Peter Crouch announces retirement from football aged 38

I have had 23 years to prepare for this moment but, now it is here, you realise nothing can prepare you at all. The time has come to refer to myself as a ‘former footballer’; this incredible journey I have been on since I was 16 is over.

My ambition was to play until I was 40, so it is scary saying the word ‘retirement’. It has left me emotional and it feels weird not to be preparing for a new campaign but circumstances over the last couple of seasons have made me realise that this is the right thing to do.

To go from being a regular starter to someone whose role is limited to 10 or 15 minutes off the bench has been hard to accept. I will be 39 in January but I am physically fit and could have carried on. What I didn’t want to be was someone who was thrown on to have balls smashed up to them.

So this announcement feels a bit surreal. We have just welcomed our fourth child, Jack, into the family and the wonderful chaos that comes with a new baby means it hasn’t really hit me that I haven’t gone back for pre-season training. Life is hectic in a brilliant way.

But I know there is going to be a point when it really hits me. Football has opened up avenues that I never thought were possible when I started scoring goals in the Hayes and District league as an Under 10. Football, simply, made my dreams come true.

I think back to when I was 17. I was a trainee at Tottenham then but there were 10 forwards in front of me, blocking my route to the first team. They loaned me out to Dulwich Hamlet then I went to IFK Hassleholm in Sweden. Let’s be honest – you would not have taken odds on me making it then.

If you had told me at that point I would go on to play for England 42 times and score 22 goals, play for Liverpool in a Champions League and FA Cup final and score the goal that put Tottenham back in the European Cup for the first time in four decades, I would have had you locked up.

That, though, is what happened and I remember a conversation with my Dad when I was on international duty that put everything into context. We were talking about the England No 9 shirt and how every kid in the country who kicks a ball around hopes they will wear it one day.

As it happened, I wore the No 9 jersey later that afternoon. I have been blessed and I’d like to think people recognise how much I have enjoyed my career; wherever I have been, I’ve always had a great affinity with supporters. I think it was obvious each time I scored for their club I was so happy.

Those clubs – from QPR to Norwich, Aston Villa, Southampton, Tottenham, Liverpool, Stoke and Burnley – need not think they have seen the last of me. I am going to have to find some way of staying in football and I plan to go and watch all of them play next season.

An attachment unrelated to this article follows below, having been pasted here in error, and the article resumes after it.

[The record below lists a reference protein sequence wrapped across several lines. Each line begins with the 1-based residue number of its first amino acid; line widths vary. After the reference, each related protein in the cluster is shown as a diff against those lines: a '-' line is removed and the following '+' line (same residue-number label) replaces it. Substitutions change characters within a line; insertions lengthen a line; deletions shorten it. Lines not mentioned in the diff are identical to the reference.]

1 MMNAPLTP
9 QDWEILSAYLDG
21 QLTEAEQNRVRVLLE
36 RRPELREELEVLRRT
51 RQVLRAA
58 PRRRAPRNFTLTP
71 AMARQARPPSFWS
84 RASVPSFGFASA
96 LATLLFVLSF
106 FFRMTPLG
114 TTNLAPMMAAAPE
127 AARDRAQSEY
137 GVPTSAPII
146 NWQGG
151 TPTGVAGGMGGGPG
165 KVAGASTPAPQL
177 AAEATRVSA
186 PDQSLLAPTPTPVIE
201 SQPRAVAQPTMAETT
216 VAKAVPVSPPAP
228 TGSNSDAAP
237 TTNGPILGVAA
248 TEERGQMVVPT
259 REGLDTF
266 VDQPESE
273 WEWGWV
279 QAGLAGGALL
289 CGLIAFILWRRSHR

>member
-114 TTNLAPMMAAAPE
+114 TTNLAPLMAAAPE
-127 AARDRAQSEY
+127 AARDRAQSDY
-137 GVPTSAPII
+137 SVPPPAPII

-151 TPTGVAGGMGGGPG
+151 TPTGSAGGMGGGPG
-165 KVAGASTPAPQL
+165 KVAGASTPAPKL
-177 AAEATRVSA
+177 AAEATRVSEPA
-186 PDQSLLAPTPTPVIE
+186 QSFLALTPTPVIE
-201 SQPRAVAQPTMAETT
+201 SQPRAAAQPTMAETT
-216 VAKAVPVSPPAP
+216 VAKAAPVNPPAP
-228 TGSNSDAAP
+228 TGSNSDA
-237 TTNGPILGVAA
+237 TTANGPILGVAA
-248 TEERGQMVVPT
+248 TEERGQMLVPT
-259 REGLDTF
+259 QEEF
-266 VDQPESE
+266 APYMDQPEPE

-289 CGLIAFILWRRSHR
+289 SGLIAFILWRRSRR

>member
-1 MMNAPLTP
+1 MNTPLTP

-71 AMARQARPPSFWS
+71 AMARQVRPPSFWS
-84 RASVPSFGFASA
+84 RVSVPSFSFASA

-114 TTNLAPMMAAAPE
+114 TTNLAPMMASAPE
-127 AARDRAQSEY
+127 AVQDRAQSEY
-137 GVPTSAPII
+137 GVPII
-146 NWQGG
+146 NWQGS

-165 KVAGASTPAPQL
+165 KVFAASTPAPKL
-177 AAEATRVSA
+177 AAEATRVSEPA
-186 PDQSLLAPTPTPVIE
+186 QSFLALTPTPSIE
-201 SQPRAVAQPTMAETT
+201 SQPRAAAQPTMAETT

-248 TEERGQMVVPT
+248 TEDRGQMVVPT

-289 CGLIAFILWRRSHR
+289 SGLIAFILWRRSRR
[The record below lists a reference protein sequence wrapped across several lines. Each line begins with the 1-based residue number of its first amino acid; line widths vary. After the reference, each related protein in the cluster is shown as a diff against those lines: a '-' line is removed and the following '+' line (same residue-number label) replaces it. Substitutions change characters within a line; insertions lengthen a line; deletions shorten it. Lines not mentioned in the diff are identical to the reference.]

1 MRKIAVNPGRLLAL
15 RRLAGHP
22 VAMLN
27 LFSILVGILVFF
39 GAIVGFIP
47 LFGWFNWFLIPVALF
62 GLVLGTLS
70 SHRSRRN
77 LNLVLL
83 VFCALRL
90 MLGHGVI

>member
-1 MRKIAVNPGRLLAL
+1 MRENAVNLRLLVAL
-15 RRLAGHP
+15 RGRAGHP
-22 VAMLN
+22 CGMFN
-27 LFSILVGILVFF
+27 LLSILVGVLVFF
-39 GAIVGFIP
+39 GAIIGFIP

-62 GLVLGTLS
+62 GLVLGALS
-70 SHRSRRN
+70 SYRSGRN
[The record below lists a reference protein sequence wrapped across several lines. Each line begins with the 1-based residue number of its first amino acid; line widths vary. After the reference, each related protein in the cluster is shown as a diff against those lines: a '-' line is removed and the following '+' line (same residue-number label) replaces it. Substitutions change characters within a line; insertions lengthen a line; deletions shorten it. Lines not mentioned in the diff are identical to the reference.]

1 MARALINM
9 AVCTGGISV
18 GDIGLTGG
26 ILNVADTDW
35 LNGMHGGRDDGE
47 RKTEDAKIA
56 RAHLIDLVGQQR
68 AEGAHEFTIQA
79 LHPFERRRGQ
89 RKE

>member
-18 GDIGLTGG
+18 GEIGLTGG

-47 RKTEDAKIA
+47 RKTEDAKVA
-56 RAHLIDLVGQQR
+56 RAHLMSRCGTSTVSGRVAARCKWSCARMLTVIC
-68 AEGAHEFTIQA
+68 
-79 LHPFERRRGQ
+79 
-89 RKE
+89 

Burnley, really, was the ideal place to finish. I didn’t make the biggest impact after I went there in January but I was so glad I went. Sean Dyche is a top manager and the boys are quality. They have a fantastic set-up and I loved going in every day. They are a great club.

The transition from the pitch to the ‘normal’ world should be easier, as I have a number of projects to keep me busy. You can be rest assured, also, that my Sportsmail column will be published every week throughout the season.

I’m thankful to have these opportunities to keep me close to the game. I have seen players who have stopped – and had nothing to go to – struggle to adapt. Football is so good I can understand why there have been cases of some individuals suffering depression in retirement.

Nothing professionally will come close to what the last 23 years have provided. I’m currently decorating my office and I’m putting pictures on the walls from various points of my career, pictures which have made me think.

There is Liverpool’s Champions League semi-final against Chelsea in 2007, images of me walking out for England at World Cups when the nation is willing you on; my first goal for QPR against Gillingham in September 2000, winning the FA Cup.

Collecting shirts was never something that interested me but I collected memories and have stories that I will be able to tell my children’s children. This former footballer had the time of his life. It’s time to write the next chapters.


Reina: Glen Johnson, Ledley King, John Terry, Ashley Cole: Luka Modric, Steven Gerrard, Xabi Alonso: Wayne Rooney, Fernando Torres, Gareth Bale

About the author

Charles Bennet

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